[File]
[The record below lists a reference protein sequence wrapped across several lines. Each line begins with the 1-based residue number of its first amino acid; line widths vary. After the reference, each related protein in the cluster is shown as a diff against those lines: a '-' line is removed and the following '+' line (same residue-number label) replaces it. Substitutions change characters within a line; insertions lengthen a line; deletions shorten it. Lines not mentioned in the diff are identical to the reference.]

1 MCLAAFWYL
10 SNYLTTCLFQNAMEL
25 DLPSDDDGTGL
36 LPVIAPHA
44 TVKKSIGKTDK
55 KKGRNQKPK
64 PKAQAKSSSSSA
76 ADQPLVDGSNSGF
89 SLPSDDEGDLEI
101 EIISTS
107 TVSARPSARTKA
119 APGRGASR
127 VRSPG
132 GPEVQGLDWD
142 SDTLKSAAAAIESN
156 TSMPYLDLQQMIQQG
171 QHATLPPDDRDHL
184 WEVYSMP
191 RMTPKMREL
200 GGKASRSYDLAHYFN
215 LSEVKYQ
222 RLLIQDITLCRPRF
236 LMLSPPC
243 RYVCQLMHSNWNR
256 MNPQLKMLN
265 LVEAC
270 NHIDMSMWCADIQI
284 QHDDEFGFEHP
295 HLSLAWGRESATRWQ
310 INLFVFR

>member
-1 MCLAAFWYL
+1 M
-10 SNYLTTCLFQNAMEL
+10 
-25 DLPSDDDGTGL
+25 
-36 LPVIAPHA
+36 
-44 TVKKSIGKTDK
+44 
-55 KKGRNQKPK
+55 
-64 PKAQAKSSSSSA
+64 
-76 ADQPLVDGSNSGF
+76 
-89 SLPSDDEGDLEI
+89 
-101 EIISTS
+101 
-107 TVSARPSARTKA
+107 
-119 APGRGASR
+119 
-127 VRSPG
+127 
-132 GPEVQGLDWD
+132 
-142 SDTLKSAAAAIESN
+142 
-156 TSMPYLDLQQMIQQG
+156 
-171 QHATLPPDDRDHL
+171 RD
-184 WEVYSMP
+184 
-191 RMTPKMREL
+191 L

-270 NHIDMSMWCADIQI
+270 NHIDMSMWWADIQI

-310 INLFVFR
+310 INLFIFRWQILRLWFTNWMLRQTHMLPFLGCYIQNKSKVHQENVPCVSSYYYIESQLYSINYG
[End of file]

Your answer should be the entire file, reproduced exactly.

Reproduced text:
[The record below lists a reference protein sequence wrapped across several lines. Each line begins with the 1-based residue number of its first amino acid; line widths vary. After the reference, each related protein in the cluster is shown as a diff against those lines: a '-' line is removed and the following '+' line (same residue-number label) replaces it. Substitutions change characters within a line; insertions lengthen a line; deletions shorten it. Lines not mentioned in the diff are identical to the reference.]

1 MCLAAFWYL
10 SNYLTTCLFQNAMEL
25 DLPSDDDGTGL
36 LPVIAPHA
44 TVKKSIGKTDK
55 KKGRNQKPK
64 PKAQAKSSSSSA
76 ADQPLVDGSNSGF
89 SLPSDDEGDLEI
101 EIISTS
107 TVSARPSARTKA
119 APGRGASR
127 VRSPG
132 GPEVQGLDWD
142 SDTLKSAAAAIESN
156 TSMPYLDLQQMIQQG
171 QHATLPPDDRDHL
184 WEVYSMP
191 RMTPKMREL
200 GGKASRSYDLAHYFN
215 LSEVKYQ
222 RLLIQDITLCRPRF
236 LMLSPPC
243 RYVCQLMHSNWNR
256 MNPQLKMLN
265 LVEAC
270 NHIDMSMWCADIQI
284 QHDDEFGFEHP
295 HLSLAWGRESATRWQ
310 INLFVFR

>member
-1 MCLAAFWYL
+1 M
-10 SNYLTTCLFQNAMEL
+10 
-25 DLPSDDDGTGL
+25 
-36 LPVIAPHA
+36 
-44 TVKKSIGKTDK
+44 
-55 KKGRNQKPK
+55 
-64 PKAQAKSSSSSA
+64 
-76 ADQPLVDGSNSGF
+76 
-89 SLPSDDEGDLEI
+89 
-101 EIISTS
+101 
-107 TVSARPSARTKA
+107 
-119 APGRGASR
+119 
-127 VRSPG
+127 
-132 GPEVQGLDWD
+132 
-142 SDTLKSAAAAIESN
+142 
-156 TSMPYLDLQQMIQQG
+156 
-171 QHATLPPDDRDHL
+171 RD
-184 WEVYSMP
+184 
-191 RMTPKMREL
+191 L

-270 NHIDMSMWCADIQI
+270 NHIDMSMWWADIQI

-310 INLFVFR
+310 INLFIFRWQILRLWFTNWMLRQTHMLPFLGCYIQNKSKVHQENVPCVSSYYYIESQLYSINYG